L1011Lover, I couldn't have said it better myself. Flight Attendants are not respected anymore. It seems like most of the time we are considered insignificant. I may not be flying around the globe or stay in 5 star hotels, but I also adore my job & would not trade it for anything else. Its very sad how some people think the way they do. I don't think we would ever know 100% of what happened on each of those flights on that dreadful day. But I'm sure the cabin crews were the first responders. They are unsung heroes that are rarely ever mentioned. Its true that we are waiters & waitresses, but we also happen to be police officers, lawyers, babysitters & even emt's all simultaneously while at work. The respect has truly disappeared for the us Flight Attendants. I have been a member of this site for quite a while & rarely post, however this thread warranted it.

Much love for all my cabin crew brothers & sisters. We must support each other. Stay strong, stay proud & we will always serve with a smile!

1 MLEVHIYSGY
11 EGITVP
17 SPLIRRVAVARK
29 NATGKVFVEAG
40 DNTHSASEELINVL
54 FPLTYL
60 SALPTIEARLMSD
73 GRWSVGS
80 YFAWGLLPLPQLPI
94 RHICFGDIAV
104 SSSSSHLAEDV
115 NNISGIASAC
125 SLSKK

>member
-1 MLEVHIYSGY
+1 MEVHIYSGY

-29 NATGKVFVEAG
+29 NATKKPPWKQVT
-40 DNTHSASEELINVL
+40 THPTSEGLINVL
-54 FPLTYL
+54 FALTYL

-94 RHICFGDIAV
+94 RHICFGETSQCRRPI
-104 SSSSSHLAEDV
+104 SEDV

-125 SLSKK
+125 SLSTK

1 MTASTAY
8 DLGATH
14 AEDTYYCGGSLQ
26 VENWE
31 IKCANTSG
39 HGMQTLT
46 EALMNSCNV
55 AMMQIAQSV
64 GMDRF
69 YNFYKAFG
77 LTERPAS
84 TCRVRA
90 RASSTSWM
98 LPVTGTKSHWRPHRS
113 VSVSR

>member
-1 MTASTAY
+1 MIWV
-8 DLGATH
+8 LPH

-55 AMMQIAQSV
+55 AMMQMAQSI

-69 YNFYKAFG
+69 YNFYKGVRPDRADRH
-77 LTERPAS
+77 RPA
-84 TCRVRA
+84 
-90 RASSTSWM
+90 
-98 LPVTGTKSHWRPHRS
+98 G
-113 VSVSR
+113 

Bring back McDonnell Douglas & T W A!!
User currently offlinestlgph From United States of America, joined Oct 2004, 9239 posts, RR: 26
Reply 16, posted (2 years 7 months 2 weeks 4 days 4 hours ago) and read 4371 times:

Quoting m11stephen (Reply 13):
The F/As on AA11 didn't have the same information that the F/As on UA93 did. The F/As on AA11 had no idea what was going on and had to improvise. They had no idea that their aircraft was about to be turned into a missile. What they did do was calmly relay vital information to the ground, maintain control and order in the cabin, provide first aid to the injured passenger and two fellow crewmembers and make repeated attempts to physically enter and contact the flight deck. In fact, the majority of the passengers onboard AA11 were never even aware that the aircraft had been hijacked. Only the passengers in first and business class who witnessed the initial hijacking knew that it had taken place. The F/As made up a cover story that there was just a routine medical emergency in first class.

and perhaps they should have told the other passengers they had been hijacked. hello flight 93.

just sayin'.



Eternal darkness we all should dread. It's hard to party when you're dead.
User currently offlineGrid From Kazakhstan, joined Apr 2010, 624 posts, RR: 0